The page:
HR Q&A - Total Compensation Statements

June 28, 2016

Q: What are total compensation statements? Are they required? If not, why should I provide them?

A: Total compensation statements highlight the monetary value of your benefits package, including the perks that may be overshadowed by traditional benefits. These statements are not required, but providing them may increase employee morale and loyalty. Typical total compensation statements may include the following:

  • Salary
  • Bonuses
  • Commissions
  • Stock options
  • Stock grants
  • Employee stock purchase plan
  • Retirement plan
  • Social Security contributions
  • 401(k) matching contributions
  • Paid time off
  • Coverages for health, life, and disability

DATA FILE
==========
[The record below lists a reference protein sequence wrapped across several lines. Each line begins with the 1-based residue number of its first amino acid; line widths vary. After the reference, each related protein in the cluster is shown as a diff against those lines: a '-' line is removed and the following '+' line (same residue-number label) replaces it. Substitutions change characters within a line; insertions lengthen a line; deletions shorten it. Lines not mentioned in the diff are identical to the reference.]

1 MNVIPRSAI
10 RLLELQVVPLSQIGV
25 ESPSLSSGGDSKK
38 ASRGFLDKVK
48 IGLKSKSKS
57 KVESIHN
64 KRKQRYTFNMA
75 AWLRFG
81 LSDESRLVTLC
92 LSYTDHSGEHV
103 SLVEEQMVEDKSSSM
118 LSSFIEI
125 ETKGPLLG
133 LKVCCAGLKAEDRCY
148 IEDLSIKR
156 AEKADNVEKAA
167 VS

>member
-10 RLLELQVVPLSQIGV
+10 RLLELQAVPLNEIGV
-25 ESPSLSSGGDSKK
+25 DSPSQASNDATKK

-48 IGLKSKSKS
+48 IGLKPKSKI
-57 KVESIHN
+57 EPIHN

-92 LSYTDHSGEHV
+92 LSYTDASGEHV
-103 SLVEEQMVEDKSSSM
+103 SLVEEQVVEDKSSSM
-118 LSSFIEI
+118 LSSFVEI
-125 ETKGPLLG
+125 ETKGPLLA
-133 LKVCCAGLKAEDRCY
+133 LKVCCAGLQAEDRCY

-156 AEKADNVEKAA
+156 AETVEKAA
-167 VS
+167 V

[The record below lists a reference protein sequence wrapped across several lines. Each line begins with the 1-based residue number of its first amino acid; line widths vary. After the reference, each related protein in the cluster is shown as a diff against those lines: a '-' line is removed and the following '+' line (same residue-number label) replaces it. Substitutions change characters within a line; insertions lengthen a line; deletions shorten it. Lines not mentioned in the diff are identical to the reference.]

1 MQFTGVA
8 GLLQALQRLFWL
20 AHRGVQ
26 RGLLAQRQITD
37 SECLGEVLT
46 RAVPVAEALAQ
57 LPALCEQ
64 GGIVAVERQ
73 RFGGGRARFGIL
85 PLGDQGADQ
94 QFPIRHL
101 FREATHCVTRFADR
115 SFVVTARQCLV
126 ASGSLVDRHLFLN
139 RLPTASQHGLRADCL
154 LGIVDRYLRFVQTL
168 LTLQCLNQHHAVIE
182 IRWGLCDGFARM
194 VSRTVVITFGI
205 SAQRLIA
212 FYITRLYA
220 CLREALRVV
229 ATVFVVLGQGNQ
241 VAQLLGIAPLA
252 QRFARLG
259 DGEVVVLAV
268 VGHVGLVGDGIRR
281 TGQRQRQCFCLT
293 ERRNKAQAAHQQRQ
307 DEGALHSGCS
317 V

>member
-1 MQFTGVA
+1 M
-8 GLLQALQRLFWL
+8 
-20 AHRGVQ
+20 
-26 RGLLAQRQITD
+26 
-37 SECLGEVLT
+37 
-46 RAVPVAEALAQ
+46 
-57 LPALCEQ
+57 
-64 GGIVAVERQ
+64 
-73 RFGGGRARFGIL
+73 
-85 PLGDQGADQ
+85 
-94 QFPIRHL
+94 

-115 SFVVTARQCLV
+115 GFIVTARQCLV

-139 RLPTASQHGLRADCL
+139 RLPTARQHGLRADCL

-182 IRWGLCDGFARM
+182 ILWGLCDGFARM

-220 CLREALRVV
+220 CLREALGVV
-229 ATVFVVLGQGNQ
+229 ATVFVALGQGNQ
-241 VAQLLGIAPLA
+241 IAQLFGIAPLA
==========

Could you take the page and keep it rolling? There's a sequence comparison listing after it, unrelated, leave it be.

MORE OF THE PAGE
• Wellness rewards (discounts, cash bonuses, etc.)

Providing these statements increases employee awareness of how much the company spends on his or her benefits. Informing employees of the behind-the-scenes expenses that the company covers can increase retention rates and morale.

Another reason to provide total compensation requirements is that the health care reform requires employers to report the aggregate cost of employer-sponsored group health plan coverage on their employees' W-2 Forms. For employers that file fewer than 250 W-2 Forms, this is currently optional. Providing total compensation statements may make providing this information at tax time easier.